Is it even worth responding to the Grateful Dead/LMA debacle at this point? Chances are if youre reading Jambands.com, youre part of at least one music list and youve already heard every possible opinion: people outraged at GDM, GDP, Billy, Bobby, Mickey, Phil, Jill, Dennis and Deborah; people outraged at whining heads, or the fact that this discussion has so thoroughly consumed our collective community; people considering legal, economic and socially conscious factors; people quoting Garcia, mocking Bobby; people flooding torrent sites, and people thrilled about the potential return of old fashioned trading and B&P offers; people gleefully proud of taking true advantage of the archive while it was available, and others lamenting that they didnt; people boycotting GDM, and Bobby rather childishly hoping they can stick to their guns, while Phil looks like a saint by continuing to offer free soundboard releases of Phil and Friends gigs.
Rather than adding another voice to the cacophony of dissent and cynicism, this month lets look at a band that knows how to do it right. Over the past couple months Jambands.com has featured a number of pieces on the Steve Kimock Band, most revolving around the bands new line-up and the consequent change in sound. But the other side of the organization deserves just as many plaudits as Steves beauteous tone and Rodneys heart stopping, mind melting percussive barrages. It was a running joke among Zero fans, back in the day, that there were more tapers than listeners at gigs, and the taping fervor has followed the guitar hero through KVHW and the various incarnations of SKB. A small piece of technological shrubbery always decorated the front of the stage, spouting flowers of microphones. At some point Steve commented that that shrub cost more than most cars, but it grew for the love of the music. Ill even admit to listening to no fewer than three pristine recordings of the same show just to find the source that was just that much more perfect than the others. FLOK, Steves legion of fans, turned out the music will stunning speed, long before bit torrents, and it was easy enough to gather whole tours of (inter)stellar soundscapes.
Once SKB was added to the LMA, it was that much easier, but in late 2003, the band began to restrict stage taping, and soon after began to sell downloads through Digital Soundboard (www.dsbd.net). There may have been some initial grumbling, but few fans could argue with the bands desire to gain a little extra revenue (to use Mr. Weirs language) from its nightly explorations. Of course, SKB did not even make a gesture towards removing its archives from LMA, and there is more music there right now than you can shake a broken string at. Once its given, and as someone who has been part of adding bands to LMA, I can say with certainty that explicit, official permission must be provided before a band is allowed to join the ever-growing library, taking it back is nothing but poor form. In fact, not long into the DSBD era, SKB, through the auspices of sonic guru Charlie Miller, released the first of what has become many free shows, available at LMA, as way to say thanks to the fans. Since that B.B. Kings release, SKB has handed out a number of gigs, often fun, odd shows with guests, or alternate line-ups. In 2005, Steve Kimock and Friends shows seemed to flow freely down the channels.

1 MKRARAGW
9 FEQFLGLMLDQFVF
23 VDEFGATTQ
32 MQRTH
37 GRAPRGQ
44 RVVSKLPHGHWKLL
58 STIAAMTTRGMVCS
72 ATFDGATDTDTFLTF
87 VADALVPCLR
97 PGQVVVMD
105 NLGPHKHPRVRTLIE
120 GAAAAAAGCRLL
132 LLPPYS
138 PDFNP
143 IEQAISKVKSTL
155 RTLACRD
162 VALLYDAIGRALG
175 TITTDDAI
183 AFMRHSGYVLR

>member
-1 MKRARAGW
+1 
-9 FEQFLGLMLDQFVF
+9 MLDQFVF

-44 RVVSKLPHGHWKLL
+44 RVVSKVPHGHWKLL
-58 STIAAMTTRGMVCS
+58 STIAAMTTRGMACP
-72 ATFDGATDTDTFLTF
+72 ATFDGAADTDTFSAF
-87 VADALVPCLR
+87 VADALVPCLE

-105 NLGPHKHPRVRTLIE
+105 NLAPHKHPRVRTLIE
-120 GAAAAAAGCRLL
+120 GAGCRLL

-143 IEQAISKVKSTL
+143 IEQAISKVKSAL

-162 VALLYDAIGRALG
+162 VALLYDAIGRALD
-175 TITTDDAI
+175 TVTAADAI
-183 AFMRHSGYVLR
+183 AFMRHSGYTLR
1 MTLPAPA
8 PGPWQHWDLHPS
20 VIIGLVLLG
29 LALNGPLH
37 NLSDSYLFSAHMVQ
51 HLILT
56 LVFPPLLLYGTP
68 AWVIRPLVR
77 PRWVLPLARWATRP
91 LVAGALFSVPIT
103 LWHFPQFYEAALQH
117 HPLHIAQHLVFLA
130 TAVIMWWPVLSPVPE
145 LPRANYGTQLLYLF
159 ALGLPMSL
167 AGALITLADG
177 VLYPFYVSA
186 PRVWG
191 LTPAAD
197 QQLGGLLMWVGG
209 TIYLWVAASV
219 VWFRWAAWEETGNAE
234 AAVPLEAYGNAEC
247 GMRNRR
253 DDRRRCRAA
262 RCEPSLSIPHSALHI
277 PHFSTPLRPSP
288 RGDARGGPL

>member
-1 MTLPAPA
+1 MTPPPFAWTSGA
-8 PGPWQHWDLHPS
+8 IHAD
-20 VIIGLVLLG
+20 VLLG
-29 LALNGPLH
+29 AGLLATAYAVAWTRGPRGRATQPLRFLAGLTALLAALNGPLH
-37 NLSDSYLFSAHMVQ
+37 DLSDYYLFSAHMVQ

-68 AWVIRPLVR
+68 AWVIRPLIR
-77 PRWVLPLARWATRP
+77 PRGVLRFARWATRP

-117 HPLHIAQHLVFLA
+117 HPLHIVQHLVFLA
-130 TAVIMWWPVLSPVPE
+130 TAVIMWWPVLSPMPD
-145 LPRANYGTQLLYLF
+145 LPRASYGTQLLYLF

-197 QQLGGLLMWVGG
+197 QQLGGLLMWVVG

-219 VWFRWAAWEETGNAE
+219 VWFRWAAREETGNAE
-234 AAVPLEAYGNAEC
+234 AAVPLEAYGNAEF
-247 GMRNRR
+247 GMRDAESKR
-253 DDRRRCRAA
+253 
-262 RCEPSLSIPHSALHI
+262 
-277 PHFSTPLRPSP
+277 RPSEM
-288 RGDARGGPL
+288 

At the beginning of the fall tour, the first tour with Robert Walter and Reid Mathis as full members of SKB, the band released a show from Dallas so everyone could have a taste of the new feast. Early in the first set of that show, the quartet makes known its potential and precision with a daring suite. Opening with the super sly funk of Traffics Glad, the unit quickly sinks into a darkly spacey area wherein Mathis, no doubt lurching from side to side with bright eyes and a big smile, cultivates stunning bass solo. There is a sense of truly freeform improvisation, that the horizon is wide and the paths could lead anywhere. As the passage draws to a close, Kimock leads the way to a sterling version of Twinstar that resolves into a swollen drum solo. After a lengthy percussive assault with band members chiming in here and there, the whole band enters a long, thunderous Bronx Experiment- the whole movement is a journey worth taking time and again, and there could be no better incentive to check out the band.
But SKBs generosity is not just limited to promotional work. Barely a week after the Dallas release, a quick email was circulated that the Philadelphia show would also be placed in fans eager hands- Thanks for helping us sell out the Philly show. This second free show is another burner, although its climax comes in the second set with a colossal Why Cant We All Just Samba? followed by groove pairing of Kickin Up Dust and a very different version of Glad. Listening to both shows makes clear that part of the excitement around the new SKB comes from the fact that both Reid and Robert are not steeped in Kimocks music, and so are taking the songs to new places and giving them new emotional nuances. At the same time, the organist has a preternatural understanding of where the songs live (to once again use Mr. Weirs language), and can play them with shocking emotion and intimacy. It truly is a must see band. But more to the point, the dual release on the heels of so much other music shows the band and its organization to be a class act. And it forces one to ask how many other bands say thanks to their public, their patrons, their fans with such a well-appreciated voice. The whole GD debacle is an opportunity for other bands to reassess how they deal with their archives, and whether or not they truly see their fan base as a community, or just a source of revenue.